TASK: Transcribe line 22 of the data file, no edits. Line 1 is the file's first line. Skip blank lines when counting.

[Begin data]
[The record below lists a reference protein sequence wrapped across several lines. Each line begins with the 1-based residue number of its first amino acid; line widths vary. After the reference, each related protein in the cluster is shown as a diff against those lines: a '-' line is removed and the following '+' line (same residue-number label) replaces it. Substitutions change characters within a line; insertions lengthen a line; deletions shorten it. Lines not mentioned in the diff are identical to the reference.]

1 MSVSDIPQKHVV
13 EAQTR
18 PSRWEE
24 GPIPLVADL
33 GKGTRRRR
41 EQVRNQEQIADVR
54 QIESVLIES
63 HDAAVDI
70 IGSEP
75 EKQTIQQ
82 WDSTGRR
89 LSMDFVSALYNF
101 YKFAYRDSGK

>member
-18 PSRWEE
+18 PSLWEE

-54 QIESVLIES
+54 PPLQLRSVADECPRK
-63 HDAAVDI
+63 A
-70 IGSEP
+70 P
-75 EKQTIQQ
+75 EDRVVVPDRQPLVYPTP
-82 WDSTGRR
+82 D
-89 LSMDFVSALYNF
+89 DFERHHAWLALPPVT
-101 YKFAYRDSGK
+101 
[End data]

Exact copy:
-70 IGSEP